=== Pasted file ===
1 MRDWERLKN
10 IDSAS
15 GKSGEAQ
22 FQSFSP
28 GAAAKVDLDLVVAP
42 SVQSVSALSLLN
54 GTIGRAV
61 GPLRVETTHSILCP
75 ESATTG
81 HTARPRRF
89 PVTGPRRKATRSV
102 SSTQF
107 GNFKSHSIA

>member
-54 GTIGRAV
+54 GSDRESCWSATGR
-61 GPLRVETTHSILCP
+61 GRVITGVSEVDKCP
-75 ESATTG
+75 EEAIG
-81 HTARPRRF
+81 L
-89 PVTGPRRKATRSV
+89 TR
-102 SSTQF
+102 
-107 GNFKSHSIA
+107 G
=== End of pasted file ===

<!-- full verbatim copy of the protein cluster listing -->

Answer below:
1 MRDWERLKN
10 IDSAS
15 GKSGEAQ
22 FQSFSP
28 GAAAKVDLDLVVAP
42 SVQSVSALSLLN
54 GTIGRAV
61 GPLRVETTHSILCP
75 ESATTG
81 HTARPRRF
89 PVTGPRRKATRSV
102 SSTQF
107 GNFKSHSIA

>member
-54 GTIGRAV
+54 GSDRESCWSATGR
-61 GPLRVETTHSILCP
+61 GRVITGVSEVDKCP
-75 ESATTG
+75 EEAIG
-81 HTARPRRF
+81 L
-89 PVTGPRRKATRSV
+89 TR
-102 SSTQF
+102 
-107 GNFKSHSIA
+107 G